Keeping the Past Present: Shadowed! by Anne K. Yoder

An exhibition catalogue for Ellen Rothenberg’s elsetime.

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Rothenberg Shadowed

The words “VORWÄRTS” and “RÜCKWÄRTS” sit atop the right and left shoes worn by artist Ellen Rothenberg in the photographic documentation of her public performance of Dear Traitor in 1990s Berlin. Translated from the German as “forwards” and backwards,” they straddle time and cancel each other out in the “present.” The shoes evoke not just one present but the multiplicity of presents that resonated through and beyond time in Rothenberg’s elsetime exhibition held at Sector 2337 in Chicago during late spring 2015.

One could consider Rothenberg’s show, her larger body of work, and especially her art in Shadowed!—the recently published elsetime exhibition catalogue—through the prominence of shoes, their traces, where they’ve been worn, and where they’ve been left. Consider: one pair of blue, starred cowboy boots captured in multiple film stills in a Woodstock documentary; three pairs of empty shoes set before a chair and a bench as if their former occupants have convened in the next room; the silver wingtips Rothenberg wears against the parquet of Bertolt Brecht’s studio in Berlin, a space Rothenberg frequented during her sabbatical in 2014; a pair of slippers inhabited by human feet, the image pinned to the front of a structure behind which the VORWÄRTS/ RÜCKWÄRTS shoes have been placed.

Rothenberg’s work investigates the tension between looking toward the past in the present moment, and the inevitable contraction into the future—as if to say we are all Januses looking back to disparate points in time, and in doing so take them with us into the future. In Shadowed!, Woodstock documentary film stills are accompanied by an image of a Mac keyboard, as if to suggest the intimacy of watching this grandest of Happenings from home, perhaps in bed. Simultaneously it reduces the iconic gathering to a mere laptop screening, disrupting nostalgic tendencies before they kick in. In her catalogue essay, Shadowed! editor and curator Caroline Picard draws attention to the piles of trash at the end of the Woodstock photo series in that they “look more like the aftermath of some environmental catastrophe” than the backdrop of a utopian music festival.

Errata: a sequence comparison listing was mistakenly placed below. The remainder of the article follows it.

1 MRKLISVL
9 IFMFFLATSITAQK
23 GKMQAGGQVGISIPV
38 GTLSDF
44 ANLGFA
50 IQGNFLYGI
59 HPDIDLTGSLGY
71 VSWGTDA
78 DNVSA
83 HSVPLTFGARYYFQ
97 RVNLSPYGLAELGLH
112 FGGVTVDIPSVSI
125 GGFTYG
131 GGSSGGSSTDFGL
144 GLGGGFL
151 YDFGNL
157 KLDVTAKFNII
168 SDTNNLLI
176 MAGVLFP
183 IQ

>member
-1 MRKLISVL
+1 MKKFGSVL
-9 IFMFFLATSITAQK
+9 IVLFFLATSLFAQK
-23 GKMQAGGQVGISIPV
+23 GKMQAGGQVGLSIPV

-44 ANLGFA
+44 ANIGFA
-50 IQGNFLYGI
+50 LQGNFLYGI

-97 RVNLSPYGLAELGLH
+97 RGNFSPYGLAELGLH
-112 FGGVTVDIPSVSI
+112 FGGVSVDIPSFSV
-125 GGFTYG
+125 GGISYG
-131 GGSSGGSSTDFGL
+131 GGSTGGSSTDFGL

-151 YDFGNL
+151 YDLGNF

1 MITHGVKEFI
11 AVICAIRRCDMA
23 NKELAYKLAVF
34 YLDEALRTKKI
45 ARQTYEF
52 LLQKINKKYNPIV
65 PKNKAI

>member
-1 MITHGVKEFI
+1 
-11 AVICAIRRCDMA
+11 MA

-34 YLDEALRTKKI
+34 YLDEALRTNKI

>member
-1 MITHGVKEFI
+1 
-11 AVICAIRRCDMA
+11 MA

In Shadowed! images of crowds gathered, dancing, defiant—and of trash heaps, too—segue into documentation of a recent Syrian protest filled with swathes of bright colors and movement, where the passage of the crowd is easier to discern than the outline of a single body. Here these messy moments unfold simultaneously, bleeding into one another across distance and time. Rothenberg’s use of both object and image is meant to disorient, as she says with regard to her recent Chicago exhibition, ISO 6463: ineluctable immigrant, but it applies here as well. This shifting opens new possibilities. Time isn’t linear, and in Rothenberg’s elsetime I imagine time as a nearly invisible thread connecting disparate objects and scenes—the worn armchair in Brecht’s studio, the crowd scaling scaffolding at Woodstock, Rothenberg cutting loaves of bread into shoes in Dear Traitor—and drawing these moments together, both wrapping and warping them into the present.

Shadowed! takes its name from a tattered pulp novel pictured on a bookshelf in Brecht’s studio. In her contribution, Hannah B Higgins writes about this complication of his character and the loss of a past, when her knowledge of Epic Theater wasn’t complicated by her awareness of Brecht’s indulgences and personal failures: “Brecht wasn’t so pure … Cheap humor, vaudevillian gags, and corny archetypal characters are as important for pulp as Brecht’s writing, albeit with opposing outcomes.” The final section of Shadowed! features documentation of performances made by artists, in the series Not to Be Taken, who were invited to use the gallery space and given a list of directives for creating new performance work. Rothenberg has said that she was also imagining various possible futures for Sector 2337, as her exhibition closed out the gallery’s first year of programming. Shadowed! looks to fragments of the past but with a simultaneous awareness that the past isn’t lost, just transformed. 

Shadowed!, edited by Caroline Picard and featuring contributions by Mark Booth, Alexandria Eregbu, Simone Forti, Becky Grajeda, Hannah B Higgins, Terri Kapsalis, Tim Kinsella, Anne Elizabeth Moore, Dao Nguyen, Caroline Picard, Jeffrey Skoller, and Shawn Michelle Smith, is available from Green Lantern Press.

Anne K. Yoder is a staff writer for The Millions. She is at work on a novel about coming of age in a techno-pharmaceutical society.

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